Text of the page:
So I think that to point to the ‘lack of plot’ would be to miss the crux of the film. As my friend (Mark) pointed out yesterday, there is no way that, after watching the opening car sequence, you would expect to find a thriller filled with twists and turns. Clearly, La La Land tells a pretty simple ‘boy meets girl’ story, but tells it with overwhelmingly breath-taking panache.

Ryan Gosling and Emma Stone do not dance to perfection, but the camera does; it swoops around them, capturing a sense of movement and excitement that may not have been possible had we been solely focused on the finesse of their movement. And where their dancing lacks, their performances more than make up for- Emma Stone is captivating throughout. Each minute facial expression reveals what she is thinking at every second. What more could the casting directors in her audition scene possibly have wanted from her?

Throughout the film, we can see clear parallels between La La Land’s Mia and Sebastian and Whiplash’s Andrew (Milles Teller). A clear theme is emerging in Chazelle’s work: clearly, he lauds tenacity and determination.


For me, the ending wasn’t unsatisfactory because the film wasn’t primarily about Mia and Sebastian’s relationship with each other; it was about the way it fostered their ambitions. So I don’t think it was necessary for them to stay together for their relationship to be perfect. It was perfect.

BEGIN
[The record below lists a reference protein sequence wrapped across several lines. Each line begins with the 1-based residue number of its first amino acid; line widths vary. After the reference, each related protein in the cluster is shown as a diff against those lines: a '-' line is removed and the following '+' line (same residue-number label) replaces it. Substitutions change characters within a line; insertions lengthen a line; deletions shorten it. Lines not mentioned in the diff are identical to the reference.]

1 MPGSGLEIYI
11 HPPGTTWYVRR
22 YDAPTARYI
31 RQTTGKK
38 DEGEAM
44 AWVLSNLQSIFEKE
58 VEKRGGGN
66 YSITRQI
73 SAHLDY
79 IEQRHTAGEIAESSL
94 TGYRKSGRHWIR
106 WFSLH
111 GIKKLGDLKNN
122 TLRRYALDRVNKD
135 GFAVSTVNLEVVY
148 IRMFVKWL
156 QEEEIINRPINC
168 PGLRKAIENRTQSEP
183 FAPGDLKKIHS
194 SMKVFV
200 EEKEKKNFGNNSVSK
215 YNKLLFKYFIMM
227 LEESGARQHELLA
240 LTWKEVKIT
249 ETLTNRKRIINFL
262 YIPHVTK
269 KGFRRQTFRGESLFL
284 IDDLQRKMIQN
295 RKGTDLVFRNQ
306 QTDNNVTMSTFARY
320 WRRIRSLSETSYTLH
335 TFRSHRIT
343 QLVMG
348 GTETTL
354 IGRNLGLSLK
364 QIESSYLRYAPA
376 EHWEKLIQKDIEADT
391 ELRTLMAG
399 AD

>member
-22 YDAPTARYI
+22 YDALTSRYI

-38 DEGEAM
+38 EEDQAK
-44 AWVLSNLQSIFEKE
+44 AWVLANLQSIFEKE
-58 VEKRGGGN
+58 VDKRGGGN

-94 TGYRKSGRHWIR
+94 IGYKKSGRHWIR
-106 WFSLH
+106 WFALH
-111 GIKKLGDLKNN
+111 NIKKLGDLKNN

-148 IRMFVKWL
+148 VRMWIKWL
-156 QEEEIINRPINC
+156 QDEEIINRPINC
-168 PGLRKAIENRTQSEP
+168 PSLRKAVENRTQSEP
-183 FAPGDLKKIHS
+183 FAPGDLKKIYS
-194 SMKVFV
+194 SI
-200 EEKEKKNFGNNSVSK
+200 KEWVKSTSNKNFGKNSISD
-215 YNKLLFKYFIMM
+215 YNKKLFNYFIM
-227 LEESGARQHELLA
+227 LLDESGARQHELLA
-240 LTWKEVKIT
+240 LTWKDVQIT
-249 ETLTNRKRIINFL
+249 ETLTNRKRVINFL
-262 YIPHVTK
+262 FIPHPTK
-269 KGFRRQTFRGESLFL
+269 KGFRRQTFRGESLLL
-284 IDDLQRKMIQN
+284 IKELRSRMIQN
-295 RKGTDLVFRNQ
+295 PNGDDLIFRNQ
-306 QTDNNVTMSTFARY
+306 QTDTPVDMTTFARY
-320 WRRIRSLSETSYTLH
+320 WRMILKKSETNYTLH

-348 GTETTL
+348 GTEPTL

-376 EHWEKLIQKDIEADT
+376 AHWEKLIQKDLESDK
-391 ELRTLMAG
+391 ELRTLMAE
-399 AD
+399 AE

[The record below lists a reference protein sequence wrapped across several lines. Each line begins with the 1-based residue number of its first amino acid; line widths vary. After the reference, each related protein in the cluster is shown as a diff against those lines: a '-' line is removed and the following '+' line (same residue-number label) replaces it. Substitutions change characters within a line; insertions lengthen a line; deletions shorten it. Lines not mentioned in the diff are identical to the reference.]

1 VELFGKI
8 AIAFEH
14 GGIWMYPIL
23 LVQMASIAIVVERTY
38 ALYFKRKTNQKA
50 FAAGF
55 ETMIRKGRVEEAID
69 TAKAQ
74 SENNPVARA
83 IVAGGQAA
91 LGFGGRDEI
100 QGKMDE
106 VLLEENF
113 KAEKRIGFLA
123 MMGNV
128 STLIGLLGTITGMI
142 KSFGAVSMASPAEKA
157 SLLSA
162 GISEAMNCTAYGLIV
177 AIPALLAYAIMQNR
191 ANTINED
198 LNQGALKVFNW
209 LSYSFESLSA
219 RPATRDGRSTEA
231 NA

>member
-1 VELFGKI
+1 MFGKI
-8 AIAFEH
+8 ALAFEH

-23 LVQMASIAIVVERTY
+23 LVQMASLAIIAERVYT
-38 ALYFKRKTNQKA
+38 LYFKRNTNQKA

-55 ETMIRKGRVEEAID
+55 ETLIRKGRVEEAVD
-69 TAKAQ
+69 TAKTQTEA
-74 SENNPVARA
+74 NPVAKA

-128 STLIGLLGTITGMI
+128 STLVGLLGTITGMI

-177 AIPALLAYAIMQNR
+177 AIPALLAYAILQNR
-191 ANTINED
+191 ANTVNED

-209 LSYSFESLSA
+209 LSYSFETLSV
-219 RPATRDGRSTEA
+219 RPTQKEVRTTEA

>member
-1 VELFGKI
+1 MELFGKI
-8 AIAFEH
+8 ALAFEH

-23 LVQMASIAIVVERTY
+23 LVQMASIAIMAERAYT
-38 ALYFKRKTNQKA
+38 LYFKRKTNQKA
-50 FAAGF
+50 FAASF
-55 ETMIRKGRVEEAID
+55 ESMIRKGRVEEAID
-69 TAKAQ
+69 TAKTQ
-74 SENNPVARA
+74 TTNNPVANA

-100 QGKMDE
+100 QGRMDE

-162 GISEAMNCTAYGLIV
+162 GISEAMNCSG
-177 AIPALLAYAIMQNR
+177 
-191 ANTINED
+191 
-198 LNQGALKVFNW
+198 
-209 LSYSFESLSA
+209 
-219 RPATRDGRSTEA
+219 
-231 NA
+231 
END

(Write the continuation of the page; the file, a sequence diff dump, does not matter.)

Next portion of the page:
At the Movies: Manchester by the Sea

At the Movies: Manchester by the Sea

I totally accept that going to see a film in January that wasn’t La La Land was slightly insane…but I feel that after having seen it twice already, and knowing the soundtrack back to front (Ryan Gosling’s suit is wool- obviously) it was probably time to move on, and venture on to one of the (probable) ‘serious’ Oscar contenders….

Manchester by the Sea is writer/director Kenneth Lonergan‘s third film and stars Casey Affleck and Michelle Williams. The trailer promises us a bleak tale filled with woe and hope in which a man, upon learning of his brother’s death, must return to his hometown, (Manchester by the Sea) to look after his brother’s teenage son, and in doing so, ‘find himself’…probably not Just Another Day of Sun…

But the sincerity of the trailer doesn’t do this film justice…